Keeping your distance, seeing fewer people and using mouthguards in many places: for two years, many people have stuck to the corona rules. Everything to avoid being infected with the coronavirus. But soon we will largely go back to ‘the old normal’. For those who have to get used to it, psychologist Erik Matser from Helmond has a tip: “Celebrating Carnaval is the best medicine.”
So, as far as he is concerned, the folk festival of folk festivals comes at exactly the right time. Now that many corona measures have been put on hold, Carnaval can be celebrated in an adapted but exuberant way.
Many people are eager to shake off the corona period with a beer and a song. But some also feel a sense of unease at the return to normality: they have become accustomed to some of the corona rules.
According to Matser, there is a perception of fear. “We adapted to a virus because we were afraid of getting sick. Many people don’t have to be afraid now, but that fear can still paralyse.” The psychologist compares it to street fear: people who are afraid to leave their familiar surroundings and avoid places like squares, supermarkets and public transport.
“The fear of becoming very ill is no longer so real.”
According to Matser, you have to confront that fear. “That is a kind of fight. During Carnaval, you will be close to each other. People cough and sneeze. That may not have been nice before, but now you have to say to yourself: that’s just part of it. The fear of becoming very ill is no longer so real.”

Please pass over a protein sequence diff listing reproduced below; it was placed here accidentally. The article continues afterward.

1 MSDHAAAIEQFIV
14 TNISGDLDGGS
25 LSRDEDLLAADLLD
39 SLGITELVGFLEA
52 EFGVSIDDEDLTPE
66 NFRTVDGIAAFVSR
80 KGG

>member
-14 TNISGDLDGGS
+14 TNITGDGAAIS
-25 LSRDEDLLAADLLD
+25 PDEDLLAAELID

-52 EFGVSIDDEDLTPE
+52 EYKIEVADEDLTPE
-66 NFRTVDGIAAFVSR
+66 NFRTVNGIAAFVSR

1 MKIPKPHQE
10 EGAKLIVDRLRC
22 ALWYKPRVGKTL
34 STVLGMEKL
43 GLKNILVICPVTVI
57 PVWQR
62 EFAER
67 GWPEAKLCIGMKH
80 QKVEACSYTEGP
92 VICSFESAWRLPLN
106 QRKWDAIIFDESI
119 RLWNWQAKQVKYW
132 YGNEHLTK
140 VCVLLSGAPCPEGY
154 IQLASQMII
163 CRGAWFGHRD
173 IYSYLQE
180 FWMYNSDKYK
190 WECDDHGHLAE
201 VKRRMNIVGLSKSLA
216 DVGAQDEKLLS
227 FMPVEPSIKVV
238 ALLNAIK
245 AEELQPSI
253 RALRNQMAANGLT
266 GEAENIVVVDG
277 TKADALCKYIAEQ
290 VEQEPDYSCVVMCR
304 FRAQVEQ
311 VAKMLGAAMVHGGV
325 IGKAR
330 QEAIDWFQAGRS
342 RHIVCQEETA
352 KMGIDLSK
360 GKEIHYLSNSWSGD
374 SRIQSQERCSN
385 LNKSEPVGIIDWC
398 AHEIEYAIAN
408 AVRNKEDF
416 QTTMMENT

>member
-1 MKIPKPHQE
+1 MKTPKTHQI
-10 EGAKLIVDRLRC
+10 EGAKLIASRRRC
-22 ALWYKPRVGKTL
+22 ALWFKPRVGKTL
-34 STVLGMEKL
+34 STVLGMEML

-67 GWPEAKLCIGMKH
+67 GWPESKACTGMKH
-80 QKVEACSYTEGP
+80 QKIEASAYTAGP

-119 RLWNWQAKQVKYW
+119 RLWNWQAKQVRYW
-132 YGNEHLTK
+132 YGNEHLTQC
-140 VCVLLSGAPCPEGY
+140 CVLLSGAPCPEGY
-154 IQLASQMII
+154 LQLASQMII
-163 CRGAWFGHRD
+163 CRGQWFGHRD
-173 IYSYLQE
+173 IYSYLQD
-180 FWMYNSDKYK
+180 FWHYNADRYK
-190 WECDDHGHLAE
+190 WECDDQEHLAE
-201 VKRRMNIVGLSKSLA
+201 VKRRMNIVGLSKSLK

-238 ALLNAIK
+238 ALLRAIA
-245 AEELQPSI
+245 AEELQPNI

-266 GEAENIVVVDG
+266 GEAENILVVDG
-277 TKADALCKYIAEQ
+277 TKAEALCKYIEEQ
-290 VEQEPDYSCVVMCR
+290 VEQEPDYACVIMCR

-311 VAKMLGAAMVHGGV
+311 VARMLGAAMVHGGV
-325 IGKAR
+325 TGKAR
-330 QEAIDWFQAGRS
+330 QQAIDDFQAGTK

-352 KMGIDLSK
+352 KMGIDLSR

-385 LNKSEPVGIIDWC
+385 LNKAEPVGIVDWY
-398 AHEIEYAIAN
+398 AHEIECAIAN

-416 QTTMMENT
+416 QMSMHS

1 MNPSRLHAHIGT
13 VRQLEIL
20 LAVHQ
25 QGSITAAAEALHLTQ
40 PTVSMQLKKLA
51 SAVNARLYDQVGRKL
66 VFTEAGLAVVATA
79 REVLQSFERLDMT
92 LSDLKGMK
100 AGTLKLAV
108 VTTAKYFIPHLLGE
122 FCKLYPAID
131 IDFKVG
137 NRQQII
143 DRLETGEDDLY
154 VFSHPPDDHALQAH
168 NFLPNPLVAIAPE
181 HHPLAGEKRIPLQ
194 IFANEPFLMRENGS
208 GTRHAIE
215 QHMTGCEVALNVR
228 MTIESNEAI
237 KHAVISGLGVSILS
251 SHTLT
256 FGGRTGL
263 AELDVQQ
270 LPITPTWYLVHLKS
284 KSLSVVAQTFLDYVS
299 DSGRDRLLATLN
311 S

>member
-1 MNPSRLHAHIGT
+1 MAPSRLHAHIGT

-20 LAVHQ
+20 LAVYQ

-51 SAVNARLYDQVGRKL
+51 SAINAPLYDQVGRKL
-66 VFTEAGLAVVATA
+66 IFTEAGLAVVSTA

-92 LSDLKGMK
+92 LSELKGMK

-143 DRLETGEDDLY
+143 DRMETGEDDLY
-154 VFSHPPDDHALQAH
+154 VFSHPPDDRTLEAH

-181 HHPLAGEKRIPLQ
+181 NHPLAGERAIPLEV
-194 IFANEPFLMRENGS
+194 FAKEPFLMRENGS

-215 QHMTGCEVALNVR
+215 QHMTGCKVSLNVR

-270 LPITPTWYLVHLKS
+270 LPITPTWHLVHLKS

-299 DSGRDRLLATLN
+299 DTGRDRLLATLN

Seeing old and new friends and having a good time is super healthy for the mind, according to Matser. “Fears that we have built up over the past two years can be lost quite quickly during the Carnaval days: Carnaval is the best medicine for that.”
Matser acknowledges that there are also people who cannot process too many stimuli at once. They have to build it up gradually. “Your brain can cope with a maximum number of stimuli. Over-stimulation is people’s disease and is actually much more dangerous than corona. Toxic stress shortens your age by many years.”
“Carnaval is ideal to feel freedom and leave everything for what it is.”
According to Matser, for some people the pandemic brought positive things with it: people were able to experience what it is like not to ‘have to’ go anywhere. Moreover, people partly embrace working from home, because of the hectic nature of many offices.
“It is important that people learn what overstimulation is and how they can deal with it. Especially in a society that is open, where everyone can have unlimited contact with each other again,” says Matser. And as far as he is concerned, Carnaval comes at the right time: “The ideal time to feel free and to leave everything for what it is. And if you get a sniffly cold on Wednesday, well, that’s just part of it.”
Translated by: Simge Taşdemir